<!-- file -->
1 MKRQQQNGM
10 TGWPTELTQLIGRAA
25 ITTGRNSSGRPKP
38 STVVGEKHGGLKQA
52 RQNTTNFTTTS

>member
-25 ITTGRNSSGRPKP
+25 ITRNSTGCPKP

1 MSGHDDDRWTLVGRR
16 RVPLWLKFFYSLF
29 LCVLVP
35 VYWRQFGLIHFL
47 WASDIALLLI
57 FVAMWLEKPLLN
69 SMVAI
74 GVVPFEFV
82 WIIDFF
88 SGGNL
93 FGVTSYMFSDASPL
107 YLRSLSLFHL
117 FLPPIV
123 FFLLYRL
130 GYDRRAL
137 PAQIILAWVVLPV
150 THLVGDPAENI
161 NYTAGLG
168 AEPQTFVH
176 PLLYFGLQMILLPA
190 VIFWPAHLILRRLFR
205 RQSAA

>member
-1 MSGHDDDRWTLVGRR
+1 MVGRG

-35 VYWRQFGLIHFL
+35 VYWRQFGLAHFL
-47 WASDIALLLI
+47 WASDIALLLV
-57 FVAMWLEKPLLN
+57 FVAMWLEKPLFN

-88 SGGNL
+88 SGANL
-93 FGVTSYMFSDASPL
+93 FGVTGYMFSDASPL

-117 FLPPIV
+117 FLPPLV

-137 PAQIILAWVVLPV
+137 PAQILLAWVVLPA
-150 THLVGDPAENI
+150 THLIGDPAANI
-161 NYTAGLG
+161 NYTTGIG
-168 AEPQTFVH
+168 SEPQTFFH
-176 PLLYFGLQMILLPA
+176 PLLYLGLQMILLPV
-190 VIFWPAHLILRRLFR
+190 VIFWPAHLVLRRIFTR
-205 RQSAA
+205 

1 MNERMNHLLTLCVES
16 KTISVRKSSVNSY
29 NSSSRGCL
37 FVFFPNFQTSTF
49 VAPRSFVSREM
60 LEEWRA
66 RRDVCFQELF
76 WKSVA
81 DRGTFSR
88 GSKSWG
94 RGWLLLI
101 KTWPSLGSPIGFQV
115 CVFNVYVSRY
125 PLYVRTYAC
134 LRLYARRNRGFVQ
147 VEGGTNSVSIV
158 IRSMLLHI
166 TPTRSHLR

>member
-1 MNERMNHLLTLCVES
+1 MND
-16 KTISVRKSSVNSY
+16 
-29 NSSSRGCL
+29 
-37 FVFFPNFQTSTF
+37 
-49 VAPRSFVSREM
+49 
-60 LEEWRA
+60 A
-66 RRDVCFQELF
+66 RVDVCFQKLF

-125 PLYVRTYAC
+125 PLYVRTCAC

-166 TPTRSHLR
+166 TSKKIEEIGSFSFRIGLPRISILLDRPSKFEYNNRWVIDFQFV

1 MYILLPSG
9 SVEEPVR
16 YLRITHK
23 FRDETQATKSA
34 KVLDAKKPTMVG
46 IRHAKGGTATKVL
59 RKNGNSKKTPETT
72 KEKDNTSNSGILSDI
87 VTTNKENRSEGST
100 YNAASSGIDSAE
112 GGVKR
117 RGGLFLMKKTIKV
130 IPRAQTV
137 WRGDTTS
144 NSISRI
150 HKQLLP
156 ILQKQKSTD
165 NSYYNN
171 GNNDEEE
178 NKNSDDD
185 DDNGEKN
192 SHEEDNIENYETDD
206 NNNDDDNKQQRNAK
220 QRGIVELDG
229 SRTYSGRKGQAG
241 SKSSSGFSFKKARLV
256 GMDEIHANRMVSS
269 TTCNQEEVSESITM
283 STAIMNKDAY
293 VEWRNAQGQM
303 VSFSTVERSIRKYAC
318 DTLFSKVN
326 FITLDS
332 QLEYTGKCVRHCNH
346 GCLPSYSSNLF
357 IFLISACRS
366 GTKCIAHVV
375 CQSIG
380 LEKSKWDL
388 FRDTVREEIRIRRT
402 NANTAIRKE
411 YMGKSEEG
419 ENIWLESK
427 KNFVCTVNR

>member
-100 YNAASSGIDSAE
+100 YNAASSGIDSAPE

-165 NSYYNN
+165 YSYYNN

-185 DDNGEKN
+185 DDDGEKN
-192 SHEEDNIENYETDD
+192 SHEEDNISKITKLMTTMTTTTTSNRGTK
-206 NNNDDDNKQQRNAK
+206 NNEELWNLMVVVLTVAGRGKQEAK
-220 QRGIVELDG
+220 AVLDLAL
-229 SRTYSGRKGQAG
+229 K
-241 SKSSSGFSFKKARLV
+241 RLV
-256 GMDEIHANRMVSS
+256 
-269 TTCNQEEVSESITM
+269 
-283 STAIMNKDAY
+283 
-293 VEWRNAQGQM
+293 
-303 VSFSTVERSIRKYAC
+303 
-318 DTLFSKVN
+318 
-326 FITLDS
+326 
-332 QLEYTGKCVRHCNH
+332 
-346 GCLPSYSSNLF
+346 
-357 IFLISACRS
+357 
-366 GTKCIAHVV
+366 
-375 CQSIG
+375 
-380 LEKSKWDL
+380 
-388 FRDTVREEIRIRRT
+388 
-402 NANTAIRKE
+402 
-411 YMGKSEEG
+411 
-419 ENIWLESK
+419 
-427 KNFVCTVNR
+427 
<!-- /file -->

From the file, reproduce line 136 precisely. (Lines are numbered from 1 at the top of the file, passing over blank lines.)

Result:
388 FRDTVREEIRIRRT